By Daniel Jones
The 2014 European elections will be remembered in the UK as a time in which the debate as to the direction in which Europe is heading was more polarised than it has
ever been before. Europhiles now find themselves swimming against an ever-strengthening current of rejection of an ever-closer union, their voices lost within a
sea of cries demanding British ties to the European Union be severed once and for all. This can be attributed to the looming threat of a referendum which will, in all
likelihood, see Britain pull up the drawbridge to its European neighbours, and to the popularity of Eurosceptic party which has swallowed up more ground on the right of
the political spectrum faster than Nigel Farage has been able to finish off those pints of ale with which he is famously pictured.
Additionally, the 2014 elections will also be remembered for drawing attention to the Eurosceptic cause, and for compelling Europhiles to make a stronger, more
vocal case for Europe. While, in the lead-up to these elections, social media became littered with images of voters visibly rejecting UKIP’s policies through torn-up leaflets, many across the country were turning to the party as a means by which to turn back the clock on perceived troubles, such as high unemployment, strong levels of immigration and lingering domestic financial difficulties. The party’s triumphant victory in these elections, and its infiltration into Scottish territory – an occurrence
which would have otherwise been unimaginable for a nation which has long advocated the embracement of left-wing ideals – has helped UKIP to shake off its
image as a target for much ridicule, and has instead placed it among the contenders to become kingmakers in the Westminster Parliament following the 2015 General
election. However, is the groundswell of UKIP support symptomatic of a more general unease with domestic policy being outsourced to the European institutions?
This article examines the cases of Greece and Germany – the former being widely perceived to have been most adversely affected by the recent global economic
downturn, the latter seen to be a soft ‘leader’ in Europe – to find out.
Against a backdrop of governmental fracture, soaring levels of unemployment and a Troika seizure of the country’s financial reins in an attempt to regain control
over a national debt crisis which threatened to spiral out of control, it comes as little surprise that the more sovereignty Greece has found itself obligated to sacrifice to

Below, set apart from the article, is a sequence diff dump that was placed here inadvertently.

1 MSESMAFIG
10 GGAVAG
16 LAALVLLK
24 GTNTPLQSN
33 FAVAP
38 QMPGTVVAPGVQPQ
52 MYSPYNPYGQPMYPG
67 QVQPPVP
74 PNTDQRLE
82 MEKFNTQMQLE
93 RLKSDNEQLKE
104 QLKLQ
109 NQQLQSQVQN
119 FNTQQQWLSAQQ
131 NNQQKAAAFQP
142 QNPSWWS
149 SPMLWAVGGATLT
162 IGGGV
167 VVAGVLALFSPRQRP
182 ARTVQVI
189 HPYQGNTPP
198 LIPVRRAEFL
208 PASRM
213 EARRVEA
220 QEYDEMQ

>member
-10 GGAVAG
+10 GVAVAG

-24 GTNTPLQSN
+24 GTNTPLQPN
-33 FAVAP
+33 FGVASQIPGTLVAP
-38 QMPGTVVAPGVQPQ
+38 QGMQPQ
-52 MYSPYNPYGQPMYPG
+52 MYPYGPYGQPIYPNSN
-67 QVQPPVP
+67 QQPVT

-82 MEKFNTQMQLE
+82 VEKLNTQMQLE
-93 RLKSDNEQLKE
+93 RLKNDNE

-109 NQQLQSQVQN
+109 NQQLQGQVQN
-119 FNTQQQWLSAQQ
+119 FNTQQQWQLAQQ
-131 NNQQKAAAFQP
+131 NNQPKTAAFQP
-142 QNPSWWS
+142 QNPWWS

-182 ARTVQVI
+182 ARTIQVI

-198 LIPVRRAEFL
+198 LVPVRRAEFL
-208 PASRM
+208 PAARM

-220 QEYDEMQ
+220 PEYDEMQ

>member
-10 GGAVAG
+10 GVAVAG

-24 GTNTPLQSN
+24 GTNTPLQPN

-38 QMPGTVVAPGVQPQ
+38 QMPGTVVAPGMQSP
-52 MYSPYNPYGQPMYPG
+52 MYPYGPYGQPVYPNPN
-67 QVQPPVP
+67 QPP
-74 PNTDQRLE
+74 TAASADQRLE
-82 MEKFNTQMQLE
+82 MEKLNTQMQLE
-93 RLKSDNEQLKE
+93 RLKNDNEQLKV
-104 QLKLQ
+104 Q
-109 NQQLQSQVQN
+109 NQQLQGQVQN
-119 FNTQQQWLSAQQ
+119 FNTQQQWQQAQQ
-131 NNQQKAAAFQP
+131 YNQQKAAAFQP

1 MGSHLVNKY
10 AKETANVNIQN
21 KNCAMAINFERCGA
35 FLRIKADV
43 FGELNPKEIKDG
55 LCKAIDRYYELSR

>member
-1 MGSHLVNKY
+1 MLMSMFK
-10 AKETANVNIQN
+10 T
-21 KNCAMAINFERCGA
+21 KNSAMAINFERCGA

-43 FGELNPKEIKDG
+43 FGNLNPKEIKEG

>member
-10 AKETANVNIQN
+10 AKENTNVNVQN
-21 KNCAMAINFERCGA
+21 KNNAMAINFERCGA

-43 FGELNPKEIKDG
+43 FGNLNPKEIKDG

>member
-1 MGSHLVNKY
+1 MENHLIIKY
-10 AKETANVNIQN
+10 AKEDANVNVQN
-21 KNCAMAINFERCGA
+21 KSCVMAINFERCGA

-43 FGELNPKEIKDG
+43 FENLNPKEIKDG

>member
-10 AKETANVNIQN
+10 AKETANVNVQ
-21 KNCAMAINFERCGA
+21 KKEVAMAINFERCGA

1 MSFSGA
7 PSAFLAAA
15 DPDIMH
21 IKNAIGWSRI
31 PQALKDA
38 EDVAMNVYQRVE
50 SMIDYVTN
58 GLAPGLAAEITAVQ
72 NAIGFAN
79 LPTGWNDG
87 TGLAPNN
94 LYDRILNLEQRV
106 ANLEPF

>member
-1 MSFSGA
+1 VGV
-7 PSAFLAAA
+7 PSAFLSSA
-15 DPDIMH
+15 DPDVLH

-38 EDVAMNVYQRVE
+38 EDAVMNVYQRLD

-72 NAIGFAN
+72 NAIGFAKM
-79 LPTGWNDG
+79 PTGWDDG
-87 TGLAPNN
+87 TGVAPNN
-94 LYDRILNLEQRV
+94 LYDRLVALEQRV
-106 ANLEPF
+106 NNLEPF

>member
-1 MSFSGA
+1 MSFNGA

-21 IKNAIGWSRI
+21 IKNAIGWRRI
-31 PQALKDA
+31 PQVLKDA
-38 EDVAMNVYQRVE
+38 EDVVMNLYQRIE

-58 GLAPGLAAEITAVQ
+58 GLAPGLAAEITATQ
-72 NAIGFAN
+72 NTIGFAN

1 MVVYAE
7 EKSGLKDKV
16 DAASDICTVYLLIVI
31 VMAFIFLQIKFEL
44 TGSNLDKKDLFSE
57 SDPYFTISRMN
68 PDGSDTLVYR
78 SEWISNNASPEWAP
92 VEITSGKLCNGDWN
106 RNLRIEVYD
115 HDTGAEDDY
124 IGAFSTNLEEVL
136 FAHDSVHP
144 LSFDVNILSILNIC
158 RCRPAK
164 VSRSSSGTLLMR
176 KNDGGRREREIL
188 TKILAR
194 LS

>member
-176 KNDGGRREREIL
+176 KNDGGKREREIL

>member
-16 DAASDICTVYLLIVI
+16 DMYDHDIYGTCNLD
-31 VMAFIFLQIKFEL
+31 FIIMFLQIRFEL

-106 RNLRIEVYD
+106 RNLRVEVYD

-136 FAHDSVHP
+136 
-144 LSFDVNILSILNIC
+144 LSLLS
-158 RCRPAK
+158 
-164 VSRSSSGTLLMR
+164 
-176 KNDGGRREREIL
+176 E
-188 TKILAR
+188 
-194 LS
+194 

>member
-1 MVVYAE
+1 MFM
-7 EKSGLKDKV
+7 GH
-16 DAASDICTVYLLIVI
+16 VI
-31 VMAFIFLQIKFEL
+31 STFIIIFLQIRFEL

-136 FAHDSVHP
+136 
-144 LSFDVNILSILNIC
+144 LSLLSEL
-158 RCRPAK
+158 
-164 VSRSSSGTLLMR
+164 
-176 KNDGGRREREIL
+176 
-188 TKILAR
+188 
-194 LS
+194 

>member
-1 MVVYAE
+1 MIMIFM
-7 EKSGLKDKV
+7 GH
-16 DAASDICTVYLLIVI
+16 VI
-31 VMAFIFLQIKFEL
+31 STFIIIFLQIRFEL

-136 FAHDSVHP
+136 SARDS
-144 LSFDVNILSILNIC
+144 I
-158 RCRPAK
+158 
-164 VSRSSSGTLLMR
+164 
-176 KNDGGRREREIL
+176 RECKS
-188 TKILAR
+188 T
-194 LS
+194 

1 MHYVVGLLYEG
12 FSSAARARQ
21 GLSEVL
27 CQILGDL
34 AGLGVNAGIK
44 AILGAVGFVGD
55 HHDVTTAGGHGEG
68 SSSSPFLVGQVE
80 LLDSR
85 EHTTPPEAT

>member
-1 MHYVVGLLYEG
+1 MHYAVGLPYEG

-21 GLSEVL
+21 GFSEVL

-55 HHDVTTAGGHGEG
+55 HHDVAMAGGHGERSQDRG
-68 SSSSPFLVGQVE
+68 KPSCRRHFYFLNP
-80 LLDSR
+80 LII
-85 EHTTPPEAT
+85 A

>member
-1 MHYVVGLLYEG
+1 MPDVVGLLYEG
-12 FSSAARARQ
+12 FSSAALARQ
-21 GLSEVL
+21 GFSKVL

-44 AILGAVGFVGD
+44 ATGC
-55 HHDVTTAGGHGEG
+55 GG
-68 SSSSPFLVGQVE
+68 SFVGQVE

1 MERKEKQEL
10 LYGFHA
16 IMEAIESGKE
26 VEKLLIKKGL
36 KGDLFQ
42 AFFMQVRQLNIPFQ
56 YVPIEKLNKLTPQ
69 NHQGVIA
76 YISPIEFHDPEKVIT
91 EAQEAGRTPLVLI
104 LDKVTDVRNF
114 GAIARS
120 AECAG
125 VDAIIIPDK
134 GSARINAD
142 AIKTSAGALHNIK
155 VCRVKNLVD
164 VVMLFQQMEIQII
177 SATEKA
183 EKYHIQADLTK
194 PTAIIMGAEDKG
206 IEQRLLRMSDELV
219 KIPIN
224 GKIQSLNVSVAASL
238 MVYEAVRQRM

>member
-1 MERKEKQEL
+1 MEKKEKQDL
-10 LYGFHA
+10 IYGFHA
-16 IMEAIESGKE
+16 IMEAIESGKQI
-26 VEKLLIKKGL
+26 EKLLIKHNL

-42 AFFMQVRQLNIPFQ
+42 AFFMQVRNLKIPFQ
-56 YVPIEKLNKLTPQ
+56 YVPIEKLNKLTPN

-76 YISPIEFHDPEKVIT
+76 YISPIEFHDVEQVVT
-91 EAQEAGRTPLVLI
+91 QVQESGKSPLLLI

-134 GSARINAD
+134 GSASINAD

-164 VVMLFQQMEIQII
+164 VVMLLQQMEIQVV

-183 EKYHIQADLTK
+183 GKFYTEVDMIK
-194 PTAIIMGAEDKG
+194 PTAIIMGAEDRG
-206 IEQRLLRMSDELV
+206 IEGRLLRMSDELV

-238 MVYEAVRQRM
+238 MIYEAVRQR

the EU, the more support for this international body has dwindled. For example, Nanou and Verney (2013) found that negative attitudes towards the EU in Greece almost tripled in the three year period from November 2009 to November 2012 (those holding a negative opinion of the EU rising from 14% to 49% respectively).
The 2014 European Parliament elections have seen this increased hostility towards supranational representation translated into a victory for Syriza, a left-wing party
which has advocated the reversal of austerity measures put in place by the EU, and the return of three neo-Nazi MEPs from the Golden Dawn party.
Given the upsurge in support for Eurosceptic parties on British shores, it is tempting to draw parallels and conclude that a comparable anti-EU sentiment has
unwantedly flourished in Greece . However, it is worth noting that the conditions under which opposition to EU governance has proliferated in the Hellenic Republic
are discernibly dissimilar to those which are felt on British shores – where the Troika has become a ubiquitous presence in the day-to-day management of Greece’s
financial incomings and outgoings, Britain has found a convenient scapegoat for its recent economic difficulties in the shape of the EU’s freedom of movement policy.
The Mediterranean nation’s misrepresentation of its financial situation – and thus, lack of readiness to enter the Eurozone – has been held responsible for the
economic turmoil it has experienced in recent years. Britain, on the other hand, has been content to take a step back and point a finger at its Southern European
counterparts for lighting the fuse which caused the economic bubble to burst, and which in turn necessitated the bankrolling of what seemed to be European neighbour
after European neighbour.
Turning our attention now to the opposite end of the spectrum of difficulty in weathering the recent global economic downturn, and to a European nation viewed
as sitting at the altar of financial solvency and credibility, Germany has not been left unblemished by the events of recent years in terms of opposition to the EU. Whilst
the EU has continued to cultivate support among a majority of Germans (a poll by the German Marshall Fund finding in 2011 that 76% of Germans supported